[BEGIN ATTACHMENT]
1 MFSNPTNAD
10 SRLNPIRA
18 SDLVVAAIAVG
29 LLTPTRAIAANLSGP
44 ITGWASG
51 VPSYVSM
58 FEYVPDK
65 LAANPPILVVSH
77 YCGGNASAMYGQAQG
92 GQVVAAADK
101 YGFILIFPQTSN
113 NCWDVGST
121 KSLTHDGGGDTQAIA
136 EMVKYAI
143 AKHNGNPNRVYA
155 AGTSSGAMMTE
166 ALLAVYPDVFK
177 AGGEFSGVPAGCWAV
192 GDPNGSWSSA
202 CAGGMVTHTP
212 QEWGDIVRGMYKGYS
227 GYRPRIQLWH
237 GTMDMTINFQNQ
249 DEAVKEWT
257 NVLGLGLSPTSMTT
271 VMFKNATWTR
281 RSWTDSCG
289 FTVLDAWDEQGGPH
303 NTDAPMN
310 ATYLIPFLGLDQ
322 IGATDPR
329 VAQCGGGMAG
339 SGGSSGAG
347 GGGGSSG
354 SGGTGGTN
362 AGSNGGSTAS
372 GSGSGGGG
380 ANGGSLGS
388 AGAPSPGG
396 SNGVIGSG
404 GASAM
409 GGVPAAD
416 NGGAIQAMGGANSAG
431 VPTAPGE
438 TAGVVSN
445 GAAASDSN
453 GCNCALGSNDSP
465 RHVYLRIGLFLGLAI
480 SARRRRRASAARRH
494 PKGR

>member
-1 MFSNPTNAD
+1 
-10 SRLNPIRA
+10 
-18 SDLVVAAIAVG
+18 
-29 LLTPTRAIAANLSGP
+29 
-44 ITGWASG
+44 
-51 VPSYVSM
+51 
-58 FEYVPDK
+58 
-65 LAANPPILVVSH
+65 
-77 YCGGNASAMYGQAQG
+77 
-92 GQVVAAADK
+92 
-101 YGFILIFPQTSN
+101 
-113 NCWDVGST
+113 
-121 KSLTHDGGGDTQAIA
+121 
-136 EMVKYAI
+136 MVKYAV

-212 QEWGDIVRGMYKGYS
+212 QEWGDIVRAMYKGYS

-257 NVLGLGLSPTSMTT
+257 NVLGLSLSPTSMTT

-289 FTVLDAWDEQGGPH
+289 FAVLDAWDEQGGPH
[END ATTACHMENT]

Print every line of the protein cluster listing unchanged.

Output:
1 MFSNPTNAD
10 SRLNPIRA
18 SDLVVAAIAVG
29 LLTPTRAIAANLSGP
44 ITGWASG
51 VPSYVSM
58 FEYVPDK
65 LAANPPILVVSH
77 YCGGNASAMYGQAQG
92 GQVVAAADK
101 YGFILIFPQTSN
113 NCWDVGST
121 KSLTHDGGGDTQAIA
136 EMVKYAI
143 AKHNGNPNRVYA
155 AGTSSGAMMTE
166 ALLAVYPDVFK
177 AGGEFSGVPAGCWAV
192 GDPNGSWSSA
202 CAGGMVTHTP
212 QEWGDIVRGMYKGYS
227 GYRPRIQLWH
237 GTMDMTINFQNQ
249 DEAVKEWT
257 NVLGLGLSPTSMTT
271 VMFKNATWTR
281 RSWTDSCG
289 FTVLDAWDEQGGPH
303 NTDAPMN
310 ATYLIPFLGLDQ
322 IGATDPR
329 VAQCGGGMAG
339 SGGSSGAG
347 GGGGSSG
354 SGGTGGTN
362 AGSNGGSTAS
372 GSGSGGGG
380 ANGGSLGS
388 AGAPSPGG
396 SNGVIGSG
404 GASAM
409 GGVPAAD
416 NGGAIQAMGGANSAG
431 VPTAPGE
438 TAGVVSN
445 GAAASDSN
453 GCNCALGSNDSP
465 RHVYLRIGLFLGLAI
480 SARRRRRASAARRH
494 PKGR

>member
-1 MFSNPTNAD
+1 
-10 SRLNPIRA
+10 
-18 SDLVVAAIAVG
+18 
-29 LLTPTRAIAANLSGP
+29 
-44 ITGWASG
+44 
-51 VPSYVSM
+51 
-58 FEYVPDK
+58 
-65 LAANPPILVVSH
+65 
-77 YCGGNASAMYGQAQG
+77 
-92 GQVVAAADK
+92 
-101 YGFILIFPQTSN
+101 
-113 NCWDVGST
+113 
-121 KSLTHDGGGDTQAIA
+121 
-136 EMVKYAI
+136 MVKYAV

-212 QEWGDIVRGMYKGYS
+212 QEWGDIVRAMYKGYS

-257 NVLGLGLSPTSMTT
+257 NVLGLSLSPTSMTT

-289 FTVLDAWDEQGGPH
+289 FAVLDAWDEQGGPH